With the release of my novel, EVANTHIA’S GIFT, I’ve been reblogging recipes that have been mentioned by the characters. Anastacia and Soula bake for the holidays, throw parties for the neighbors and cook elaborate meals for their families. As their daughters, Sophia and Demi, grow to adulthood, they too learn the recipes that have been handed down from generation to generation. This post for kourabeithes was written five years ago, long before I wrote the book. But this is how I grew up and learned to cook; from my yiayia and my mother. EVANTHIA’S GIFT is more than an account of two women who found true love. It’s love in every sense. Agapi – love. The love of culture, heritage, family, history, food. It’s a reminder to be proud of who you are and where you came from. And it’s a reminder to hold the ones you love close to your heart and truly appreciate them.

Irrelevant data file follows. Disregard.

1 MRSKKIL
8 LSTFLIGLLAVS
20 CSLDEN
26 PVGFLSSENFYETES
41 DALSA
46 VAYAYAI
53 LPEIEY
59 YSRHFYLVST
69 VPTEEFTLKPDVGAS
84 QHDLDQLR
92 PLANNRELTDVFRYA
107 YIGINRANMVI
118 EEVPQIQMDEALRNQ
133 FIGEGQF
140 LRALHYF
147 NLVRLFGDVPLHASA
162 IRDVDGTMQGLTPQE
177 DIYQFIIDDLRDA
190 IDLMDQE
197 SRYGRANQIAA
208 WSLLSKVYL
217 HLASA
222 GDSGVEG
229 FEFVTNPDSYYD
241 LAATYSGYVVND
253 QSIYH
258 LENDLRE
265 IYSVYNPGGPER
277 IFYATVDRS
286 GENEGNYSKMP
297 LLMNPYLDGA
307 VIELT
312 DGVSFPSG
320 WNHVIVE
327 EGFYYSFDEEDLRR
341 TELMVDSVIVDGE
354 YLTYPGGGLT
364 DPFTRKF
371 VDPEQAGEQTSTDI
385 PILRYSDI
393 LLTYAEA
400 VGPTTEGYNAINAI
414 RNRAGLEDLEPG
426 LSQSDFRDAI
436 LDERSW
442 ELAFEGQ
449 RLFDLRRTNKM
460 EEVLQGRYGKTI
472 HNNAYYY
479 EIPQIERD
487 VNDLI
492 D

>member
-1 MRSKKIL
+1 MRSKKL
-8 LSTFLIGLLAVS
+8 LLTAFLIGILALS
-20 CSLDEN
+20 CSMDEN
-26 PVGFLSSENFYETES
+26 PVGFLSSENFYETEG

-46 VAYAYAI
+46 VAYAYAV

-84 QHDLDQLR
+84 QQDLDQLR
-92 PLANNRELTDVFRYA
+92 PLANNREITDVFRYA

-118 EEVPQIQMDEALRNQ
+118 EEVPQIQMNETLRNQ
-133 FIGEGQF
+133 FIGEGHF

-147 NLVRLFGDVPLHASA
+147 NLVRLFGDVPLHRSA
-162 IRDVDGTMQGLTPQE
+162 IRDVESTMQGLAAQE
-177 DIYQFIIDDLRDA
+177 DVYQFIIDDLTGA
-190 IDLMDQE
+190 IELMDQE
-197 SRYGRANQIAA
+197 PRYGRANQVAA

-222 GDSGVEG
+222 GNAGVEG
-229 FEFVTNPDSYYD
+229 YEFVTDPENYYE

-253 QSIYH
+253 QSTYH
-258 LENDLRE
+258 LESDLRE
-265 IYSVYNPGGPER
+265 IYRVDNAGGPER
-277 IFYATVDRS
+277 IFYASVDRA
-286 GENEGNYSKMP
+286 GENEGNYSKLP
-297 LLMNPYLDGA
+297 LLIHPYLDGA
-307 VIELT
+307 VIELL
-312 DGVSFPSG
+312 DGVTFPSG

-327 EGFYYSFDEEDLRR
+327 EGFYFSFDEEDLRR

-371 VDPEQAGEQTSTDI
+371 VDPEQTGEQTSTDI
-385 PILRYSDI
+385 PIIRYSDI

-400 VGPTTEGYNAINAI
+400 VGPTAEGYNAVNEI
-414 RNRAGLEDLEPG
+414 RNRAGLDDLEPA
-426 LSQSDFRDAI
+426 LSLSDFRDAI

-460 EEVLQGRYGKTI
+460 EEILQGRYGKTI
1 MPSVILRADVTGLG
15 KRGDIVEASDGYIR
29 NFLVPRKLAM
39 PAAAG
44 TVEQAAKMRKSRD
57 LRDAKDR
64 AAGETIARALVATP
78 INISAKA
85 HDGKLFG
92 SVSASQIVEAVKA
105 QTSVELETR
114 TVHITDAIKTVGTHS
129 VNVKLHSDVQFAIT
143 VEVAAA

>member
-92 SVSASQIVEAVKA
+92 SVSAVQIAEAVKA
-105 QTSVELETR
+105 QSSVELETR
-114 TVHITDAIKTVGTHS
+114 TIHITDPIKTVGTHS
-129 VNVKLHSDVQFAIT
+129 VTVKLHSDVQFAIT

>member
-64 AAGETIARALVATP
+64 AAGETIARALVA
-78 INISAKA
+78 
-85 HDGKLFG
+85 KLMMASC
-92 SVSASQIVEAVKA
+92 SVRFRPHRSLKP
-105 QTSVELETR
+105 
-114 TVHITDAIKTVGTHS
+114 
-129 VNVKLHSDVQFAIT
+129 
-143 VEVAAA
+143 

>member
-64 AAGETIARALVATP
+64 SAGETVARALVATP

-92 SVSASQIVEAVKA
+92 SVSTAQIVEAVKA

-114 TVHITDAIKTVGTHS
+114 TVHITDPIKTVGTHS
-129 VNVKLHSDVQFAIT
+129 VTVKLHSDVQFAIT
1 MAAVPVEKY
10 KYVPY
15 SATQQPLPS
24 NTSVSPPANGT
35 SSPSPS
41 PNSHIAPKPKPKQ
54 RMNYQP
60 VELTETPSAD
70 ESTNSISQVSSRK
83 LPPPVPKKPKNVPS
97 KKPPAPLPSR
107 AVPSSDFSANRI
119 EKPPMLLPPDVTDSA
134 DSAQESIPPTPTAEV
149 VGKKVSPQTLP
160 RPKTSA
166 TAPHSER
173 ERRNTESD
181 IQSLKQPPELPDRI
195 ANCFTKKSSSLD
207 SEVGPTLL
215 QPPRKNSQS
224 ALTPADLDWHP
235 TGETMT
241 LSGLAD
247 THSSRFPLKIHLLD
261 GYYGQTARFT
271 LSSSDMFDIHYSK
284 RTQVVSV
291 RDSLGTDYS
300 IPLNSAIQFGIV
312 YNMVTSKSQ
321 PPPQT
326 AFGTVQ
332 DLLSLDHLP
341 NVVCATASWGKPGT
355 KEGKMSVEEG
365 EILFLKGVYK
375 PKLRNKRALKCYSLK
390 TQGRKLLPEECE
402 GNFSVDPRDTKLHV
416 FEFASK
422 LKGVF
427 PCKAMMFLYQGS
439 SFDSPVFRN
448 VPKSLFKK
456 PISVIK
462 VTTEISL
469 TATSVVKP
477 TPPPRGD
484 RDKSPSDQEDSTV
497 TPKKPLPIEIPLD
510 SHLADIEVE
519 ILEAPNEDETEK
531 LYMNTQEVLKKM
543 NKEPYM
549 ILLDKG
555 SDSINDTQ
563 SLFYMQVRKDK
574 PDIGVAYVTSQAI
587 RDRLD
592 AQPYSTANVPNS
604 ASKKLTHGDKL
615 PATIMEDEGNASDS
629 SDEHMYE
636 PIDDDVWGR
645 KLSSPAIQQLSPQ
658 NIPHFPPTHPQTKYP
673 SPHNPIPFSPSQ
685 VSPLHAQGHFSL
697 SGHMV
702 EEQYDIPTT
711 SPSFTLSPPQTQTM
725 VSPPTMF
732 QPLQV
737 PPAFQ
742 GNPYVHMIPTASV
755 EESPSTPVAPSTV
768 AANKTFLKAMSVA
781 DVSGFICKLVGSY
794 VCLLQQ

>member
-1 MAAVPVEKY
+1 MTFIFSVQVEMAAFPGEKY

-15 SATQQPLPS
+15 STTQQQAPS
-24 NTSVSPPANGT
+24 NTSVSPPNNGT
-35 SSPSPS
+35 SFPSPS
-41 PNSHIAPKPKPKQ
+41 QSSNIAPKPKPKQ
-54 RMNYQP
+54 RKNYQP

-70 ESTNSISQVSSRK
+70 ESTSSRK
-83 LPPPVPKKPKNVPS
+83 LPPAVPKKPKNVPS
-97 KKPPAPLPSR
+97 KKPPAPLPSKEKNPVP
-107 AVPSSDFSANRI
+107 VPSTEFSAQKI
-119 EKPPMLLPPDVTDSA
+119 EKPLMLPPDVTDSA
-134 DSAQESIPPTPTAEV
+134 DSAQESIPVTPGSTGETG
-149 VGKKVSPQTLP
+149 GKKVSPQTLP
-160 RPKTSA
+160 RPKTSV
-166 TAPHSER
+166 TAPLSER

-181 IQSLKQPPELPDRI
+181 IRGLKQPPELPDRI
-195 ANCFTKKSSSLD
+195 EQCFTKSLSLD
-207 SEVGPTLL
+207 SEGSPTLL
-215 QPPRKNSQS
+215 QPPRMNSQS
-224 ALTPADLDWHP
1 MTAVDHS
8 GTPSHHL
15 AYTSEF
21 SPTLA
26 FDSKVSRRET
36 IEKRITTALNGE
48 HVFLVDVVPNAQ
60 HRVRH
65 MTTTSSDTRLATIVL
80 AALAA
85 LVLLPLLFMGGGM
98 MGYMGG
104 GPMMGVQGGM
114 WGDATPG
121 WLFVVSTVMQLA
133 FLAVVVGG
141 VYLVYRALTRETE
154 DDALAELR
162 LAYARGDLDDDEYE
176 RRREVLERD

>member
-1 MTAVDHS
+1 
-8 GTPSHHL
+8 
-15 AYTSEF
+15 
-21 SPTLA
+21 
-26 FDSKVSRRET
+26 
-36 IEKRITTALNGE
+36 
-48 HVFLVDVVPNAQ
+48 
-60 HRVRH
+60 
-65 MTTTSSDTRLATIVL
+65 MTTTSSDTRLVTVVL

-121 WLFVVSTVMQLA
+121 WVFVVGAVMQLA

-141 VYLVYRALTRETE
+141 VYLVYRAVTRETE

Through Amazon, I am running a giveaway for 5 copies of EVANTHIA’S GIFT. Click this link to enter https://giveaway.amazon.com/p/bbee2c082dadf12d
Originally, made this entry during the holiday season of 2010. I think I mentioned at Thanksgiving that my family is imbedded in tradition and I don’t think that’s about to change, nor do I want it to.
This time of year my home turns into a cookie factory. Each Christmas, my mother baked traditional Greek pastries and cookies and gave them out to friends and neighbors. I carried on that tradition—times ten! When my girls were in grade school there were so many people to give gifts to—classroom teachers, music teachers, dance and gymnastic teachers, and classroom aides. Honestly, the last thing any of them needed was another mug or #1 teacher paperweight, so I gave each teacher a tray of Greek cookies. They were unique and not at all like the usual Christmas cookies they’ received in the past. I continued this right through the girls’ high school years…
View original post 641 more words